Look how cute! Isn’t she gorgeous. This was my baby when she was just a few months old. But this photo also fills me with horror and guilt when I think back to the consequences of putting her in a garment made of 100% wool. And I cringe when I see it right around her face.
Shortly afterwards, she succumbed to the most horrendous atopic eczema which thankfully, only lasted almost three years. I say ONLY three years, it was a long three years, but it could have lasted well into her teens. She missed out on three months of development – no crawling or exploring as normal babies do, as she just lay on the floor scratching and crying. We cut her nails short, tried putting socks on her hands to stop her scratching at night, but she’d wake up having scratched her face to pieces, stuck to the sheet as she was caked in blood. We attended a weekly eczema clinic to try to find solutions – but just found that she was allergic to the emollient they’d given to treat her skin in the bath. She developed skin infections where she’d been scratching and I was constantly at the GPs getting more Diprobase and in desperation, topical steroids, which over time, will thin the skin. But if it’s a choice between pus-filled, red raw infection and the smallest amount of steroid cream, then I made my choice. Whether it was the right one, I don’t know. I went to see a homeopathic practitioner and made the changes in my diet whilst breastfeeding to see if that helped. It didn’t. I remember just walking her in her pram for hours to try to get fresh air to cool the skin down. In the end, we took her to the seaside, and the seawater seemed to help and gradually, as she turned three, the eczema subsided and she has beautiful skin now and is thankfully, eczema and totally allergy free and can wear pure wool (though I’m still extra cautious about her wearing it right next to her skin).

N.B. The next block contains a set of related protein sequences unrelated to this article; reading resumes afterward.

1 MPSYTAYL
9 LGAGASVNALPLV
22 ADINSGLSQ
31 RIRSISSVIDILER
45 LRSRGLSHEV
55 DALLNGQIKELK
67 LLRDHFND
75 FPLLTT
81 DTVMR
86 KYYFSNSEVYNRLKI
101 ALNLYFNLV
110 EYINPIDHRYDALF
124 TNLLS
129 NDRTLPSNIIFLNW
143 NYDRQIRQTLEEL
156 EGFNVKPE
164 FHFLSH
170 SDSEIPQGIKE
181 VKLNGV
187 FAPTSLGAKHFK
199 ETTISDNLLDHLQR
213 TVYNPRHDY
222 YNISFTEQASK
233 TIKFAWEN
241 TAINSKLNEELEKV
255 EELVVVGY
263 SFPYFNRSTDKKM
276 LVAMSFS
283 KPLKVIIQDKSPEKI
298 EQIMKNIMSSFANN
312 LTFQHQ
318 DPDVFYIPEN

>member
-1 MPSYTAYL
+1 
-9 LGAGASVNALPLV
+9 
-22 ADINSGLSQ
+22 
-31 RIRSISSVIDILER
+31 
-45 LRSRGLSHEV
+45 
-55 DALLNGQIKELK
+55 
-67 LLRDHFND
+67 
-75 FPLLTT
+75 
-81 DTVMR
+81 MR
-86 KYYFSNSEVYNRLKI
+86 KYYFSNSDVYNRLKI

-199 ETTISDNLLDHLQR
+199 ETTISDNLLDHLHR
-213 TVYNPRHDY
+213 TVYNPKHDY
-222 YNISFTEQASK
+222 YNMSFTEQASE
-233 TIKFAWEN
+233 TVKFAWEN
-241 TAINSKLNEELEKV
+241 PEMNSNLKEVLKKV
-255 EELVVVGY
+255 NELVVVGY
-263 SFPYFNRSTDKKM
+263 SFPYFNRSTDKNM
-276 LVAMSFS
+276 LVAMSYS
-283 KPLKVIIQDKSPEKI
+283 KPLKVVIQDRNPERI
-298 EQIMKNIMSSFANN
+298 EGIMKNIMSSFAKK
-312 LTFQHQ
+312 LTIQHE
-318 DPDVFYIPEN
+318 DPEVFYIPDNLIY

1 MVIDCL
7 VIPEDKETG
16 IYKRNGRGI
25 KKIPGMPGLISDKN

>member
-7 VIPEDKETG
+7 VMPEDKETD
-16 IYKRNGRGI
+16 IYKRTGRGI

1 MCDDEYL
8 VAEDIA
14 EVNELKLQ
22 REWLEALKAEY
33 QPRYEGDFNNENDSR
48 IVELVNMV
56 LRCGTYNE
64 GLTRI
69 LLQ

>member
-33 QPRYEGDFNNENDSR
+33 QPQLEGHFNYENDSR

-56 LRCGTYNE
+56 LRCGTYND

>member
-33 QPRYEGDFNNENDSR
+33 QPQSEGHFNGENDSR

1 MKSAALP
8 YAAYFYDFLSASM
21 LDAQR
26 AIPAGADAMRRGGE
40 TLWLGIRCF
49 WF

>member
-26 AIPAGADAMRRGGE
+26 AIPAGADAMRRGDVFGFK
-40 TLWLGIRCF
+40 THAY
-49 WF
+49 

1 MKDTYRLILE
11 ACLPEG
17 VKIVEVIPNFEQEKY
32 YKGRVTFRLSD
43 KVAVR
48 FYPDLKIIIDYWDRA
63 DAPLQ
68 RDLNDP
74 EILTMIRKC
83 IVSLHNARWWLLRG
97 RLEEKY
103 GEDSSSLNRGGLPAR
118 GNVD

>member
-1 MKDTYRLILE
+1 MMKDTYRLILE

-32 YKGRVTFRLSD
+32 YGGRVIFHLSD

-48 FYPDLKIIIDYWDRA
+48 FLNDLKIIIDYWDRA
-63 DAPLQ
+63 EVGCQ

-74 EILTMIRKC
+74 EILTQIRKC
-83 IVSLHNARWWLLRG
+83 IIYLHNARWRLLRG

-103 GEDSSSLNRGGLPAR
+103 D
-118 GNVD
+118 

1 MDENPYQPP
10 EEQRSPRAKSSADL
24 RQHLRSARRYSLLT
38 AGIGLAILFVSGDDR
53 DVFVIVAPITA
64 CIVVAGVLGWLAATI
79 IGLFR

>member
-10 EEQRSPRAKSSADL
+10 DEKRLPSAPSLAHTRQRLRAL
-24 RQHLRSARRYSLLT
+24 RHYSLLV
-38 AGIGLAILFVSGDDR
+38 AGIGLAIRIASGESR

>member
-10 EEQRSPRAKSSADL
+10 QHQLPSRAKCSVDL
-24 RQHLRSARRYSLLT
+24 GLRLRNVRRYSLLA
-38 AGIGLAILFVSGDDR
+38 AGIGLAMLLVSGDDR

So what am I saying? What I’m not saying is don’t put babies in pure wool. I’m well aware that traditionally, wool has been used to clothe babies for centuries. And many babies will be fine. I’m just saying to err on the side of caution with very young babies especially if you have any allergies, hayfever, asthma or eczema in your family and especially between the ages of 3 and 6 months. My son had worn the dreaded sheepsuit before my daughter, with no horrendous consequences (other than the embarrassing photos to haul out when he brings a girlfriend home) and I didn’t even think twice about trying it on my daughter. But I should have known better. I had severe eczema as a baby which lasted until early teens – I mean wrapping up in bandages eczema – and severe asthma which meant I was hospitalised at age 11. So I still kick myself for being so blaze about it. Maybe something else would have been the trigger for her, maybe she would have got it anyway, but what I do know is that wool garment triggered it.
I just know what I’d do if I was to do it over again and I can only speak from experience. No matter how much I love 100% wool and how wonderful it looks knitted up, personally I would keep the beauty of it until the child is a little older. There are plenty of alternative yarns for very young babies.
I thought I would share my experience after being a lone voice in a discussion elsewhere – interested to hear other people’s experiences so that maybe we could build up a better picture of the effects of wool on skin and I’m guessing I may get a lot of people disagreeing, but that’s fine – it all helps to build a picture. If you do decide to comment, it would be interesting to state whether you do have any hereditary skin conditions or allergies in your family.